• Harry Arora

Are you concerned about the curriculum changes in our schools?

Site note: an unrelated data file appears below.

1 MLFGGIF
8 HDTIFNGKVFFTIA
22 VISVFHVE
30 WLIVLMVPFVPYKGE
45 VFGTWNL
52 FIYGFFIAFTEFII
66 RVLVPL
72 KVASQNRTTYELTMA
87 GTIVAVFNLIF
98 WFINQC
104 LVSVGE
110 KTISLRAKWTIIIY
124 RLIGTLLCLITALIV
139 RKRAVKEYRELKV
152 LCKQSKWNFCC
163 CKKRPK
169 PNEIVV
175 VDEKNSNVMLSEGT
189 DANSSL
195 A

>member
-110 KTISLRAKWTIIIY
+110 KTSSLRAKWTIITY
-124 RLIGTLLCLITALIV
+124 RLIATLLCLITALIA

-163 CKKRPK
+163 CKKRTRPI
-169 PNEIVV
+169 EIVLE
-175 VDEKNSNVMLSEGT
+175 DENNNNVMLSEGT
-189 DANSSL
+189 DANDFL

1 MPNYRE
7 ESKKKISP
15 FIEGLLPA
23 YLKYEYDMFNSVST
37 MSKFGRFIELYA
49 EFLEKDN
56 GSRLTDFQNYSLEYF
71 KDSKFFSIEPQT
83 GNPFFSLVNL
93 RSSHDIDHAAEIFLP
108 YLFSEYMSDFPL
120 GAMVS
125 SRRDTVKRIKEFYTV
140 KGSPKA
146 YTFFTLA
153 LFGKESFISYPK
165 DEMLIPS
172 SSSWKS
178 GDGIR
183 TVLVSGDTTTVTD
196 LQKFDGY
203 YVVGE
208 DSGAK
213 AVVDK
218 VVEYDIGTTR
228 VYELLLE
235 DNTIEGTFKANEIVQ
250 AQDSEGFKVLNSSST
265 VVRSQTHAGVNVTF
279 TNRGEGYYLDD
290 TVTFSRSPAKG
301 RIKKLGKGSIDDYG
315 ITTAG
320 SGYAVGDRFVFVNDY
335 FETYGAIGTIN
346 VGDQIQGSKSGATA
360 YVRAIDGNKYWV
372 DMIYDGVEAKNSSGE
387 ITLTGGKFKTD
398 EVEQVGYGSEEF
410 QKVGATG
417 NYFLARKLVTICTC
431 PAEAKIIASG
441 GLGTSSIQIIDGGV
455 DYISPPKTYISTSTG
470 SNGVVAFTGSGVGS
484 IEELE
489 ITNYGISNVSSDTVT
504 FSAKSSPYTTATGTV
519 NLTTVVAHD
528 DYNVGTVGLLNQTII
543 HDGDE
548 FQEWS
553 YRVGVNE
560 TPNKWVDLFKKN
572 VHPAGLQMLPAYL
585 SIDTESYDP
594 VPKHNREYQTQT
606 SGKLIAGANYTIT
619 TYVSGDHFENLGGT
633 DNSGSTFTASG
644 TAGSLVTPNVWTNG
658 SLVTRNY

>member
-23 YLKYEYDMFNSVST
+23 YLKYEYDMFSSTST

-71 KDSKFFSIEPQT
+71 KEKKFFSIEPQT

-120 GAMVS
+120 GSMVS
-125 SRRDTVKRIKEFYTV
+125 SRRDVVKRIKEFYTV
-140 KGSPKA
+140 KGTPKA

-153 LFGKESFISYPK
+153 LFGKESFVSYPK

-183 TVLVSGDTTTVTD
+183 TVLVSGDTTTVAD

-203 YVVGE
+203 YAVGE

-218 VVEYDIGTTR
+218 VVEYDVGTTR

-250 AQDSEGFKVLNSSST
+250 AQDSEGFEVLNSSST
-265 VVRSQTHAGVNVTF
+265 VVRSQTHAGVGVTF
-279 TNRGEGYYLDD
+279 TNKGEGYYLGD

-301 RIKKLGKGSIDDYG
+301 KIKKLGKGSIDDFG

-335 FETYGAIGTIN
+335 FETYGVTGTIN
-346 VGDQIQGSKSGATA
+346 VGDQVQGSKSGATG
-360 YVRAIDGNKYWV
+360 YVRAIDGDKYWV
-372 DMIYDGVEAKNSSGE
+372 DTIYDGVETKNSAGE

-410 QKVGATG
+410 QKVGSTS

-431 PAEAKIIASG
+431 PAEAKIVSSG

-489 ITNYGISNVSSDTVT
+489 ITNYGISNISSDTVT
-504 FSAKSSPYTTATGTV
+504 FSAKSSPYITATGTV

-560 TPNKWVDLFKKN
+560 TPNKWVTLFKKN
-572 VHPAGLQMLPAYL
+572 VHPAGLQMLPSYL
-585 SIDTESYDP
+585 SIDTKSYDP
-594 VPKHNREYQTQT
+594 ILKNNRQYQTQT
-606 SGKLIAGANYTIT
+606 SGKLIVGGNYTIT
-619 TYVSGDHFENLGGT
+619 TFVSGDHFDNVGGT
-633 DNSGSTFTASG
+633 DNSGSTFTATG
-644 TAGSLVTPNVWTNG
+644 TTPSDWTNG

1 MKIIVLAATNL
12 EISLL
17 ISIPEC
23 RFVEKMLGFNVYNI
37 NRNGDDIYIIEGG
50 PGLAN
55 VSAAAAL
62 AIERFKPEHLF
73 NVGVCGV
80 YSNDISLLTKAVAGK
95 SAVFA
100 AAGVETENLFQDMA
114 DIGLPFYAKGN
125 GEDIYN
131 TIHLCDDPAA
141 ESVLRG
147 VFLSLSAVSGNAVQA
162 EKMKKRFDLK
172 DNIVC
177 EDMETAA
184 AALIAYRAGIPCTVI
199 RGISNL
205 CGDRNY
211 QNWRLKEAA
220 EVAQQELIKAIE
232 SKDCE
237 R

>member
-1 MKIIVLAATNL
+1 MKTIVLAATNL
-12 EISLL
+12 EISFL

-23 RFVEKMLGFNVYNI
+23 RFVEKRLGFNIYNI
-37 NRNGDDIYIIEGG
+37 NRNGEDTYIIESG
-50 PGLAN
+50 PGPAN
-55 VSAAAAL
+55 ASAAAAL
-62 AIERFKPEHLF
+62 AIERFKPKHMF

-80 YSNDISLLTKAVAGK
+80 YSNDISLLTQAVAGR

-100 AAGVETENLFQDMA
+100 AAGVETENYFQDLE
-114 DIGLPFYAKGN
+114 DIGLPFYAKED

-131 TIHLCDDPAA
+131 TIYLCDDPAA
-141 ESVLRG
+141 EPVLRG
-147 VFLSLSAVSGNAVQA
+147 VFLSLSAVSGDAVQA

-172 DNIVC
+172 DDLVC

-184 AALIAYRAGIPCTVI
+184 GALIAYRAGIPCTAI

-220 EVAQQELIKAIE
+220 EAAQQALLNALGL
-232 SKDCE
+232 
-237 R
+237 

Dear friends and neighbors, In the last couple of years, there has been a curriculum drift in many of our schools, influenced by national sentiment. Schools and teachers are taking the liberty to teach ideas and values which many parents do not approve of. Please click HERE to take a five-question survey on issues related to changes in school curriculum. Below are the concerns I am hearing from many constituents on this issue. 1. Aggressive gender activism / sex-ed in elementary and middle school: I have heard from many constituents that they disagree with the introduction of advanced gender and sex-ed units at younger ages. Early and too-explicit exposure to complex issues is a challenge for many parents. Most agree that these topics should be introduced later and with permission from parents. Some schools are making mandatory the use of pronouns which many parents find unnecessary at an early age. 2. Reframing of history in our classrooms: Many parents are concerned that our history is undergoing a reframing in the classroom. Similarly, ideas and readings in many language arts classes are changing. Classics are being phased out. Our classrooms increasingly teach of America as a flawed and failing power. Many families are disturbed by the argument that the entire American system is systemically racist. Parents believe that some of these new teachings lack perspective and proportion. The fact that we are a diverse and open society compared to any other place in the globe is not being taught. 3. Changes in Gifted/Talented and Advanced Placement Programs: There is a discussion about phasing out Gifted/Talented and AP programs because the composition of students in these programs do not reflect the diversity in our state. While, most parents agree there should be more diversity in these programs, they are not in favor of ending or defunding these programs because of that reason. 4. Political bias in schools towards socialism versus competitive market capitalism: It is a concern for many that educators use their classes to express their political preferences and affiliations. While K-12 schools seldom offer courses on economics, Marxism and socialist ideologies are being introduced by accentuating societal responsibility while shrinking individual responsibility. We need to discuss these concerns with civility and rigor. While our school curriculum should continue to evolve, the changes need to be thoughtful and with input from parents. There should be no curriculum drift because of political sentiment. I would appreciate it if you would take this five-question survey, by clicking HERE, to provide your input. Sincerely, Harry Arora State Representative

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